By Donald M. Bishop –
The death, earlier this year, of Michael Novak — philosopher, journalist, and diplomat committed to Public Diplomacy and international broadcasting – reminded me of an extraordinary five days I spent with him in Bangladesh in 1995. Here are some memories of his visit — and insights for Public Diplomacy.
In his public life, Novak was U.S. Ambassador to the United Nations Commission on Human Rights in 1981 and 1982; led the U.S. delegation to the Conference on Security and Cooperation in Europe in 1986; and served as a member of the Board for International Broadcasting for eleven years. He was, however, best known as the “Roman Catholic social philosopher who abandoned the liberal politics he espoused in the 1960s to make the theological and moral case for capitalism.”
Novak was memorialized by the The New York Times, The Washington Post, The Wall Street Journal, The Pittsburg Post-Gazette, National Review, City Journal, Mosaic, The Tablet, Sports Biblio, Commentary, and The Deseret News. Mary Eberstadt, George Weigel, Will Inboden, R. R. Reno, James M. Roberts, Jennifer Marshall, Robert Bradley, Michael Barone, and many others also wrote tributes.
Let me add a few memories to the many encomiums. While I was the American Embassy’s Public Affairs Officer in Dhaka, Michael and his wife Karen came to Bangladesh for a series of visits and talks over five days in 1995. It was the richest and most rewarding program of my 31 years as a Public Diplomacy officer.
Let me explain why one of America’s most noted scholars came to Bangladesh, tell the back stories of his visit, relate some anecdotes, and recall some of his engagement with Bangladeshis. More than a reminiscence, I hope this short piece can yield some lessons for Public Diplomacy programming.
Three of the Novak brothers
Michael Novak grew up in a devout Catholic family in Johnstown, Pennsylvania. The Novaks had four boys and a girl. In different ways, Bangladesh called three of the brothers.
The youngest, James, served in the Army, pursued a business career, and was the Asia Foundation’s representative in Bangladesh from 1982 to 1985. He later published Bangladesh: Reflections on the Water, considered by many to be the most insightful book on that nation written by a foreigner. When I was PAO, he had returned to Dhaka as a Fulbright Scholar.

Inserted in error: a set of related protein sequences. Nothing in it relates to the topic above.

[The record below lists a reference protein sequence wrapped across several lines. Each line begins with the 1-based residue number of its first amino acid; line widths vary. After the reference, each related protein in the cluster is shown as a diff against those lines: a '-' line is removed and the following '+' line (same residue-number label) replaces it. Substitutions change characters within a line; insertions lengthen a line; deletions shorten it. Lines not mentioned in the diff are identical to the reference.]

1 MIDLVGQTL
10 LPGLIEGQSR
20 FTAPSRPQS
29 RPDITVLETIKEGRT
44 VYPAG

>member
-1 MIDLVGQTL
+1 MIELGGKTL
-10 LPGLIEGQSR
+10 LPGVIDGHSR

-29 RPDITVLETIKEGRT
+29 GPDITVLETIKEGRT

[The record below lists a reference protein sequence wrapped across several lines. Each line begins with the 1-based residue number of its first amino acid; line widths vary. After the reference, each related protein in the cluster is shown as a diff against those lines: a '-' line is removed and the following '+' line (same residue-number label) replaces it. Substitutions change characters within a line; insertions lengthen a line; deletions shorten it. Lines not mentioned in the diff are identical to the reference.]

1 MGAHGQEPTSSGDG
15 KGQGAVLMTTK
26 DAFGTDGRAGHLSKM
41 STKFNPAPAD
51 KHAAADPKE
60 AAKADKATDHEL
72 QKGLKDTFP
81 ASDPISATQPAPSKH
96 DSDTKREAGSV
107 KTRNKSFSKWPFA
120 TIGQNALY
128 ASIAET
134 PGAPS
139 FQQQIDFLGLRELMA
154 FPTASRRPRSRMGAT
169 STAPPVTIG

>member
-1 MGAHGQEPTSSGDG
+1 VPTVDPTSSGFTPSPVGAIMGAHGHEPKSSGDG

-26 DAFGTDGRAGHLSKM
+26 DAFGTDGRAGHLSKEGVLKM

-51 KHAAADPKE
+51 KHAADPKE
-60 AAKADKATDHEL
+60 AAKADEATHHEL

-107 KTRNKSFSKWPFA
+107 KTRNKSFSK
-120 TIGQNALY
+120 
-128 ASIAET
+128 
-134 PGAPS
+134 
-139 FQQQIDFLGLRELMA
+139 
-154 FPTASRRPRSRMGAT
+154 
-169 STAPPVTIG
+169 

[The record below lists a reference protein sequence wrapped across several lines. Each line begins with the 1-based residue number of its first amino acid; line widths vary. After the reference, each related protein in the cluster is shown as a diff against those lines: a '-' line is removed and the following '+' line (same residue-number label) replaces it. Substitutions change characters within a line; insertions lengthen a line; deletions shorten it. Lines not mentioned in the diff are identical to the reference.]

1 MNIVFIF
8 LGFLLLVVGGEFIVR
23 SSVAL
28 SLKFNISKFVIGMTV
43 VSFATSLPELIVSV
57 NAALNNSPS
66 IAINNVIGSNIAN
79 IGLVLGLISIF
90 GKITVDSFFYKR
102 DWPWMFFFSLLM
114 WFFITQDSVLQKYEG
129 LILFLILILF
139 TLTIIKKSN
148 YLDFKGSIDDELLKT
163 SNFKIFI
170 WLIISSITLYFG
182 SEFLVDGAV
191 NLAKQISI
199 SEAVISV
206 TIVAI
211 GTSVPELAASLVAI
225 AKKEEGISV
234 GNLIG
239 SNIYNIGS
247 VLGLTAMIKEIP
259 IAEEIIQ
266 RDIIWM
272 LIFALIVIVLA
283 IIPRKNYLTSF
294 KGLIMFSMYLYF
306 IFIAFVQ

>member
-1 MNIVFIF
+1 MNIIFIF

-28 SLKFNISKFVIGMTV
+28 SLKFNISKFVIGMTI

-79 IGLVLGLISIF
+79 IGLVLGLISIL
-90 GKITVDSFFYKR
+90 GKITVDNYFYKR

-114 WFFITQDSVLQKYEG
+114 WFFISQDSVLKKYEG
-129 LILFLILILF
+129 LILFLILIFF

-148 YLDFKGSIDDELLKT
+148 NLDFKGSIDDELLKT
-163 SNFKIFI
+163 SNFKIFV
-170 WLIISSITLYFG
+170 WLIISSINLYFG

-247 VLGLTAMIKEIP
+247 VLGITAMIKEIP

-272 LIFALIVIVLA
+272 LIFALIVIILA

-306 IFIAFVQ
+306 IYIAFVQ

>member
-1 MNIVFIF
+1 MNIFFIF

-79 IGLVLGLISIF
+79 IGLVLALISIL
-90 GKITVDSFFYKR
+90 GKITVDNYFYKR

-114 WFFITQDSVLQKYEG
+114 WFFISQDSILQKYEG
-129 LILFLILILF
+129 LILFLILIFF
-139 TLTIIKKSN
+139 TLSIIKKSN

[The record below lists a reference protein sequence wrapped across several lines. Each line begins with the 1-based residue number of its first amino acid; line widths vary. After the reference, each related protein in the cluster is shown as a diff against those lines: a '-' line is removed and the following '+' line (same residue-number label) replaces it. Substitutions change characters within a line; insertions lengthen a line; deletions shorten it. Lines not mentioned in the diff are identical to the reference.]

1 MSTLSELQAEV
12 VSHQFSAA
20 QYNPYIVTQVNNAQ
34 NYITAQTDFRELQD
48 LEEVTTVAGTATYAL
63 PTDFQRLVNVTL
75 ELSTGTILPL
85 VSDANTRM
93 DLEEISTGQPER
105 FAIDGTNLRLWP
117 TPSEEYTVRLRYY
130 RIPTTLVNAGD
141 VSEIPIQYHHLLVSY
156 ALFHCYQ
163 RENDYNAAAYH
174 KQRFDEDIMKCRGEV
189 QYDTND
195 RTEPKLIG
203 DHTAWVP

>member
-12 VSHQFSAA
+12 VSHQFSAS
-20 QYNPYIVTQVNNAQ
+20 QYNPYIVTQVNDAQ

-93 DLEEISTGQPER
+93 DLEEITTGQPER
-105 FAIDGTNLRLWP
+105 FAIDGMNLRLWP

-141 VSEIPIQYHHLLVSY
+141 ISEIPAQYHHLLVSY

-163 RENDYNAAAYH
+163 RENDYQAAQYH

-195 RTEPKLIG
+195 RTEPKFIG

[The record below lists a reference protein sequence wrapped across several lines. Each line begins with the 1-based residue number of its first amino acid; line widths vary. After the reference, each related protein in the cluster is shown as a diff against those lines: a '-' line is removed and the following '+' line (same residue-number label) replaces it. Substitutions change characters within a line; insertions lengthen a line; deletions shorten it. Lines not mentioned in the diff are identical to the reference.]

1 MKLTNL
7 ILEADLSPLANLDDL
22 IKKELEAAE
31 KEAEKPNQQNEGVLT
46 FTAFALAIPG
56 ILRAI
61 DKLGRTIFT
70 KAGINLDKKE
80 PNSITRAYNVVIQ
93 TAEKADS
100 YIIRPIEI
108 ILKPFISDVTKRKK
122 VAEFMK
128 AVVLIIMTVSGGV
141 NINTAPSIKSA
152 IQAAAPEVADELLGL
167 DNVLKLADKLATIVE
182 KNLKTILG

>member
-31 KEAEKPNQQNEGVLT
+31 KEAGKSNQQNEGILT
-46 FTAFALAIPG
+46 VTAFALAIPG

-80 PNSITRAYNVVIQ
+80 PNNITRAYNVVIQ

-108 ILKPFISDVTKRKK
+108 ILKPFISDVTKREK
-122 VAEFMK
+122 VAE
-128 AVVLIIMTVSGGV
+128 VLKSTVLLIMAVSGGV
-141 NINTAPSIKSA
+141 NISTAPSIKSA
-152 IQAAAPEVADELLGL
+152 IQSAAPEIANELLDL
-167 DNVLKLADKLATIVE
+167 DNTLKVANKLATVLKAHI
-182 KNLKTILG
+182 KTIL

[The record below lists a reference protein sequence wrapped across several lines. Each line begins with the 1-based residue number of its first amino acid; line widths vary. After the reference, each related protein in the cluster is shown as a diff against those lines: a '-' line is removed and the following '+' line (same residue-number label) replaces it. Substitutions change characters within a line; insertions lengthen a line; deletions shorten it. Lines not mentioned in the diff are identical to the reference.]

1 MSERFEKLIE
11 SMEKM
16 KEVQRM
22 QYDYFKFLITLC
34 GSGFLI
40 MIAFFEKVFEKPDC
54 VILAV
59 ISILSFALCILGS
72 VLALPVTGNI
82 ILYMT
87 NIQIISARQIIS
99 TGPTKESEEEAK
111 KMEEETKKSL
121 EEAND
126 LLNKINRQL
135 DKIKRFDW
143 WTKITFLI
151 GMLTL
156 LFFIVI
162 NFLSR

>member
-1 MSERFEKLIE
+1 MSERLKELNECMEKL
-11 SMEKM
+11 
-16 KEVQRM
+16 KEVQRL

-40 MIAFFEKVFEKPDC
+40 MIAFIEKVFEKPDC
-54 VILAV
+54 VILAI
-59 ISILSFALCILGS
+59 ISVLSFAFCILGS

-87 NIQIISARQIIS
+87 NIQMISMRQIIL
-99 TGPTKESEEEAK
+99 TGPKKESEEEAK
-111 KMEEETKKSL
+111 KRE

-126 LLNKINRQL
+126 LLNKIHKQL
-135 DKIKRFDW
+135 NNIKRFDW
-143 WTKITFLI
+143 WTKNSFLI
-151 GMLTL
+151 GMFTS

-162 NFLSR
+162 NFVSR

The middle brother, Richard, became a priest and missionary in the Congregation of the Holy Cross, sent by the order in 1961 to then-East Pakistan. In the “Prophet’s Hair Riots” of 1964, Father Richard left Notre Dame College to help protect some fearful local people – an “errand of mercy.” He disappeared, evidently one more victim caught up in the intercommunal violence.
The oldest brother, Michael, had also joined the Congregation of the Holy Cross as a seminarian. He studied in the United States and Rome, but ultimately he decided to leave the order before ordination.
In the 1960s, Michael Novak published two novels; wrote freelance reports from Rome on the Second Vatican Council; opposed the Vietnam war; wrote speeches and position papers for Eugene McCarthy, Robert Kennedy and George McGovern; and met and married the artist Karen Laub. He also began a long exploration of capitalism which led him to change some of his earlier views. His 1982 book, The Spirit of Democratic Capitalism, won wide acclaim. Among its readers were Margaret Thatcher and John Paul II, who integrated many of its insights into his 1991 encyclical, Centessimus Annus. In 1994, Novak won the Templeton Prize for Progress in Religion.
I read the news of the Templeton Prize award just before leaving for my assignment in Bangladesh, and I learned that he planned to give a share of the money to Notre Dame College in Dhaka, where his brother had taught.
I wrote Michael to suggest that if he came to Bangladesh in connection with the donation, he should give USIS a week of his time. To fully appreciate the value of Michael Novak’s 1995 visit, we need to pause for some snapshots of Bangladesh, the 1990s, and the U.S. Information Agency.
Back Story: Looking at Bangladesh’s Economy
The American Embassy in Bangladesh had short term goals on many issues. Among them were free and fair elections, ending child labor in the garment factories, and helping the Rohingyas that fled into Bangladesh from Myanmar. The great long term need, however, was to discredit socialism and the system of “license raj” (oppressive sequential bureaucratic approvals, usually requiring a bribe, to open a business) that strangled economic initiative and growth. That would have economic effects, development effects, and political effects.
From my undergraduate classes in economics and from college summers in a Wall Street trading room, I had developed a firm commitment to the economic system of markets and enterprise. My Foreign Service assignments in Hong Kong, Korea, and Taiwan – three of the “Four Tigers” — confirmed my belief that jobs, livelihoods, and trade underlie political stability, progress, and human happiness.
“Capitalism,” however, was a pejorative word in the People’s Republic of Bangladesh – as in “capitalism equals laissez faire, and laissez faire means dog eat dog.” The word “capitalism” had been tainted by decades of socialist and communist thinking. Two American professors teaching in Dhaka – Laura Bhadra and Dipasis Bhadra – well described the strong allergy to the word “capitalism” by local elites. This was so great that I stopped using the world “capitalism” to describe the economic system – it was too charged. I began to speak rather of the “markets and enterprise economy.”